Telecom found guilty of anti-competitive behaviour

  • Breaking
  • 14/10/2009

The High Court at Auckland has found that from 2001 to 2004 Telecom leveraged its position to charge downstream competitors disproportionately high prices for wholesale access to its network.

This prevented competitors from offering retail end-to-end highspeed data services on a competitive basis.

The market for high-speed data transmission services was worth an estimated $120 million per year at the time.

The case was taken by the Commerce Commission.

Telecom said in a statement that it was disappointed with the decision, which it was studying.

The commission's claim related to pricing that was superseded in late 2004 by regulated data transmission service pricing.

"Further regulation and, more recently, operational separation have meant that market conditions at the relevant time also no longer exist and have not existed for more than five years," Telecom group general counsel Tristan Gilbertson said.

The imposition of a penalty against Telecom was reserved by the court for separate consideration. Telecom has 20 working days in which to appeal the decision.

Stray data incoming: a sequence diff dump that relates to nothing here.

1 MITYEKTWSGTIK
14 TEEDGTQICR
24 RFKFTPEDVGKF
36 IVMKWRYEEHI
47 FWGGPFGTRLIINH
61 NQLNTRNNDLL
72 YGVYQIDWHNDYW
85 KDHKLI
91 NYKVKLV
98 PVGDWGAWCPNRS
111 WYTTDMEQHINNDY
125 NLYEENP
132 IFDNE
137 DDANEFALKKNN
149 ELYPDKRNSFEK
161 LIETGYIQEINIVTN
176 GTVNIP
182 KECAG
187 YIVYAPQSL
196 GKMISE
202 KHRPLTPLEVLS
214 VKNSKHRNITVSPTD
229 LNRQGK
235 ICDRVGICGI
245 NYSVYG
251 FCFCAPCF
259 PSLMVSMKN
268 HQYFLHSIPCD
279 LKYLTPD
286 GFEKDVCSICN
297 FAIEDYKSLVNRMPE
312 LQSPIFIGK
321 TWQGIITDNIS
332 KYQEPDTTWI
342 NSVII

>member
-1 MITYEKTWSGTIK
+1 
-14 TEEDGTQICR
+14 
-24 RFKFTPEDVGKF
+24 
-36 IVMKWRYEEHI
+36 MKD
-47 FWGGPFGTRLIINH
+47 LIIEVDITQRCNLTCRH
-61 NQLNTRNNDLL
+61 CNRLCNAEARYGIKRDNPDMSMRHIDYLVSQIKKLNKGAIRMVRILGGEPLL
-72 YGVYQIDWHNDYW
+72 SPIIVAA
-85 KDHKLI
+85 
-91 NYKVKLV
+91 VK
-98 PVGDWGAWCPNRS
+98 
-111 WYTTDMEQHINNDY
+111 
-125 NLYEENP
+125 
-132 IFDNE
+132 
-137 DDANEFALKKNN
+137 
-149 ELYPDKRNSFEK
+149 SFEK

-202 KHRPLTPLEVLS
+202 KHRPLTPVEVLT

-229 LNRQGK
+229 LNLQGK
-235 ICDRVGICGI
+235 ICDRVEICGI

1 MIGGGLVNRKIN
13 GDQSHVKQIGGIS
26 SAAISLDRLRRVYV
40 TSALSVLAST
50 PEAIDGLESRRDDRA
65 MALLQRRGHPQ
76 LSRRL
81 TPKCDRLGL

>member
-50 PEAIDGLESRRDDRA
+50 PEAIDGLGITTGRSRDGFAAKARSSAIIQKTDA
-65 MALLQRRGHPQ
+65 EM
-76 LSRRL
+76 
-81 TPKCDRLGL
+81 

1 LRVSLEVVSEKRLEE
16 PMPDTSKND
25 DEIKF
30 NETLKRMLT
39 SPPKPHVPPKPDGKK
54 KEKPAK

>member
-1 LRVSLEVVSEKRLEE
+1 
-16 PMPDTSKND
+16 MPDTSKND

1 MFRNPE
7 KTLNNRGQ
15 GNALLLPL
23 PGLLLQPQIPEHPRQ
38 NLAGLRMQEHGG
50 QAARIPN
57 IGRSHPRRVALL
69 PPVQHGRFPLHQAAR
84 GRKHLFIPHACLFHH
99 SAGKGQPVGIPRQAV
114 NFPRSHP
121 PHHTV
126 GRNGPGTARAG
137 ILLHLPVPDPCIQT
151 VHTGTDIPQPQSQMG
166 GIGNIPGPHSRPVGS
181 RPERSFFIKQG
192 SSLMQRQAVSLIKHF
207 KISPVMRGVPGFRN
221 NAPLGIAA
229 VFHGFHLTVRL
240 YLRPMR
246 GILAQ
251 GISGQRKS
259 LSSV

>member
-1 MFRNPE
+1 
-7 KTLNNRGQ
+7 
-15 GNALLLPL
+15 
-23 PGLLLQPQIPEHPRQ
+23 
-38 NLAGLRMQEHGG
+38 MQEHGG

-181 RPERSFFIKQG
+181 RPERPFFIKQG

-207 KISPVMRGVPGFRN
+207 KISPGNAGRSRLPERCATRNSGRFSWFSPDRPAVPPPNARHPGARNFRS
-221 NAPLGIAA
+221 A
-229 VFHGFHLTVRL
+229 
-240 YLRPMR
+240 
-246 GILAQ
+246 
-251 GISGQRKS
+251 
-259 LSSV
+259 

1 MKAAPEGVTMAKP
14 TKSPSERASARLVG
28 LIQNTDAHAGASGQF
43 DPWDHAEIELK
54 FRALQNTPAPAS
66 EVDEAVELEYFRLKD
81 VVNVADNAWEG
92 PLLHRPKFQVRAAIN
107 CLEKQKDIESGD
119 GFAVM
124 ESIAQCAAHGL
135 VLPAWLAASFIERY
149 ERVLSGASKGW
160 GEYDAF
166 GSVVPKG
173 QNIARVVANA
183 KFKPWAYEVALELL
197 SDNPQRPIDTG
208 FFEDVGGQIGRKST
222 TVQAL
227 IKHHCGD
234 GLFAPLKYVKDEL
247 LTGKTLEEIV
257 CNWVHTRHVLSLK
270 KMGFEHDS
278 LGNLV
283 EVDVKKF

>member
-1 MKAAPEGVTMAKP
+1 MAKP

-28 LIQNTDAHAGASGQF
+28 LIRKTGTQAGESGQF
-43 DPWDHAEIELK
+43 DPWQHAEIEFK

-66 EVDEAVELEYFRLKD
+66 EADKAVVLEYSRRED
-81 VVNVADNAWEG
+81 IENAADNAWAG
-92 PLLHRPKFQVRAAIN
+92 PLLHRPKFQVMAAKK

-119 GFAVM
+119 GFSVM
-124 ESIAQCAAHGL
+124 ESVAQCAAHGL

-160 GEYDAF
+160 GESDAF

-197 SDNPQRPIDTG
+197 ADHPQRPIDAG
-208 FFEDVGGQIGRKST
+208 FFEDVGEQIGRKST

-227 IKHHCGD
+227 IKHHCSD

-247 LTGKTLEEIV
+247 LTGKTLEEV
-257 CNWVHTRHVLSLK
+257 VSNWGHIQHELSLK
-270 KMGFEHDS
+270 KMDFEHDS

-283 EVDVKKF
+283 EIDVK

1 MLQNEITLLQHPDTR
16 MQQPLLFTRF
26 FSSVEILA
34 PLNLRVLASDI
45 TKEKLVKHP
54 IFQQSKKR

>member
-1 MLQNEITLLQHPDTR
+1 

"We have to focus on the future, not on the past, and in that spirit we now carefully consider whether we should continue legal action on the data tails issue," Mr Gilbertson said.

The commission claimed that Telecom contravened section 36 of the Commerce Act, which prohibits firms with a substantial degree of market power from taking advantage of that power for an anti-competitive purpose.

High-speed data transmission services allow businesses to transmit information in digital form between sites across established private networks or to other businesses.

The commission's case focused on Telecom's wholesale pricing of data "tails", which are parts of the connection to a customer that competitors must acquire from Telecom where their networks do not reach the customer.

The commission issued its proceedings in March 2004.

The court found that Telecom's wholesale prices for access often exceeded its retail prices for the service, and that Telecom's pricing was directed to deterring existing or potential competition in the national wholesale market for backbone.

Telecom said today that it was committed as an organisation to constructively engaging with the commission and the industry.

NZPA

source: newshub archive


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